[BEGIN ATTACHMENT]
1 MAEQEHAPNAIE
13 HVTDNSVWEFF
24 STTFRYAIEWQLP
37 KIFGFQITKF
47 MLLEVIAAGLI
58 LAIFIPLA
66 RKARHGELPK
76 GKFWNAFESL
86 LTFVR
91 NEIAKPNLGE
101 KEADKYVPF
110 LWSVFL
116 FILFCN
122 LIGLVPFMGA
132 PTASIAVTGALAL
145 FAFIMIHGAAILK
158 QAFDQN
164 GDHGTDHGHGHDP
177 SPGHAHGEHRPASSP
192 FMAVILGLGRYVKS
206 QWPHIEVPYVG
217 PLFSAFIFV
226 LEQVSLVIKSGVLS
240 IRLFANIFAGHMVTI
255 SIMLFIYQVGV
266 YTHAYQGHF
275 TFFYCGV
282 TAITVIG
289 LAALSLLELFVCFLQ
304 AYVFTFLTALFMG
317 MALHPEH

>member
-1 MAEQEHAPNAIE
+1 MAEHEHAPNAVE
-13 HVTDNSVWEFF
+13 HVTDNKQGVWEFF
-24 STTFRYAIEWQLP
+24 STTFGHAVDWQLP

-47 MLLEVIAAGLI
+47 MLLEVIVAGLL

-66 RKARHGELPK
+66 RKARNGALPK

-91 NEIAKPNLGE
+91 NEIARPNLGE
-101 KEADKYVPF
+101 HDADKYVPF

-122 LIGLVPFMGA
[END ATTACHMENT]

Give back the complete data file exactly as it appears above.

1 MAEQEHAPNAIE
13 HVTDNSVWEFF
24 STTFRYAIEWQLP
37 KIFGFQITKF
47 MLLEVIAAGLI
58 LAIFIPLA
66 RKARHGELPK
76 GKFWNAFESL
86 LTFVR
91 NEIAKPNLGE
101 KEADKYVPF
110 LWSVFL
116 FILFCN
122 LIGLVPFMGA
132 PTASIAVTGALAL
145 FAFIMIHGAAILK
158 QAFDQN
164 GDHGTDHGHGHDP
177 SPGHAHGEHRPASSP
192 FMAVILGLGRYVKS
206 QWPHIEVPYVG
217 PLFSAFIFV
226 LEQVSLVIKSGVLS
240 IRLFANIFAGHMVTI
255 SIMLFIYQVGV
266 YTHAYQGHF
275 TFFYCGV
282 TAITVIG
289 LAALSLLELFVCFLQ
304 AYVFTFLTALFMG
317 MALHPEH

>member
-1 MAEQEHAPNAIE
+1 MAEHEHAPNAVE
-13 HVTDNSVWEFF
+13 HVTDNKQGVWEFF
-24 STTFRYAIEWQLP
+24 STTFGHAVDWQLP

-47 MLLEVIAAGLI
+47 MLLEVIVAGLL

-66 RKARHGELPK
+66 RKARNGALPK

-91 NEIAKPNLGE
+91 NEIARPNLGE
-101 KEADKYVPF
+101 HDADKYVPF

-122 LIGLVPFMGA